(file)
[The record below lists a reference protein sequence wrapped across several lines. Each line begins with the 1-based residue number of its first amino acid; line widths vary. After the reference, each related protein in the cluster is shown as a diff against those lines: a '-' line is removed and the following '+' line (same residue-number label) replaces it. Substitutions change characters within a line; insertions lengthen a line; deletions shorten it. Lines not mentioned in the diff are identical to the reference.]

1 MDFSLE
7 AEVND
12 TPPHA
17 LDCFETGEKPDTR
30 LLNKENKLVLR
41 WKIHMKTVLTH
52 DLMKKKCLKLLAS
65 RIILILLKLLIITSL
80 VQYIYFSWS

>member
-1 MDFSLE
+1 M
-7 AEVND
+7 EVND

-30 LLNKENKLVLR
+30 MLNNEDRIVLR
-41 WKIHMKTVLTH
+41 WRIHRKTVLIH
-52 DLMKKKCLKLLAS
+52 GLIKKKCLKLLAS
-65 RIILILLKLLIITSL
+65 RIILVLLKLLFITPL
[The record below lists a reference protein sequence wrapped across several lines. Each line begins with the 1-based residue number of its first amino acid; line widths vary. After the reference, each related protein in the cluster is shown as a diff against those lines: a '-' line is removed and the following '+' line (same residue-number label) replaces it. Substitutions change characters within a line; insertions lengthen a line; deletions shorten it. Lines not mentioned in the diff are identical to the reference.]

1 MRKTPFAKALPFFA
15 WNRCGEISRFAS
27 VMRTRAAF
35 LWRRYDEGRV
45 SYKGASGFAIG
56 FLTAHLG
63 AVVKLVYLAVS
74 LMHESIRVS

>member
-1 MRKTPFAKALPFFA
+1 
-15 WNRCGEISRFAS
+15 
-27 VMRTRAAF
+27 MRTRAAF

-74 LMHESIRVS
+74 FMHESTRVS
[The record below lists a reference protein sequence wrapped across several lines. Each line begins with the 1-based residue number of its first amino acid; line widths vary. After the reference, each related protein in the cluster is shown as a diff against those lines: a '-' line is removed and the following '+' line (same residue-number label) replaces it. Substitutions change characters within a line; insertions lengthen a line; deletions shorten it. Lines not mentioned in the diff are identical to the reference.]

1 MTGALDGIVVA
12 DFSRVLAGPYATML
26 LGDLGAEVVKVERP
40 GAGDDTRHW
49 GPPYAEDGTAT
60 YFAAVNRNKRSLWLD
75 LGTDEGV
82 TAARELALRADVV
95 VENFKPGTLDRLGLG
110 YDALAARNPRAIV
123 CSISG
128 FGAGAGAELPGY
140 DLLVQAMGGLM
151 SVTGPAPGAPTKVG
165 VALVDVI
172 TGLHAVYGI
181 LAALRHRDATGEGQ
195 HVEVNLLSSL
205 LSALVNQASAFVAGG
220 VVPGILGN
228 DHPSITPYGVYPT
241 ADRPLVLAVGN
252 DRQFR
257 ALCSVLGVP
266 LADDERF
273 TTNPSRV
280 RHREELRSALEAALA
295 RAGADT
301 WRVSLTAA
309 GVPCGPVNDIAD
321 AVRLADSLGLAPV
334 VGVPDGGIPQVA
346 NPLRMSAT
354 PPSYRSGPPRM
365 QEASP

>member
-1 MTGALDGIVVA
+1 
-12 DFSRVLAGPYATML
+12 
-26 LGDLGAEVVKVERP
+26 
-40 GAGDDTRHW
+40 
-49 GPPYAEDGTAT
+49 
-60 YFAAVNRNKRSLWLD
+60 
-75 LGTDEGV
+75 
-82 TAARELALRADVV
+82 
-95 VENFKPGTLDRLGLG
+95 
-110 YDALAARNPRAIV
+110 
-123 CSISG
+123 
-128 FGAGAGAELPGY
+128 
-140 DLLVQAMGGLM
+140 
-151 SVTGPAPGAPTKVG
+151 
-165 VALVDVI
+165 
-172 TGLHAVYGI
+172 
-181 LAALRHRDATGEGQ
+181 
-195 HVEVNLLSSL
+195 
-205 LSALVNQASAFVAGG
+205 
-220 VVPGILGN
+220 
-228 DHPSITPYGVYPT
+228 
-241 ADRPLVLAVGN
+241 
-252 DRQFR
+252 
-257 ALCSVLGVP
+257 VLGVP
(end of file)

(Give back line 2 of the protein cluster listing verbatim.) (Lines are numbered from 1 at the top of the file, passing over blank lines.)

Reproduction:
1 MDFSLE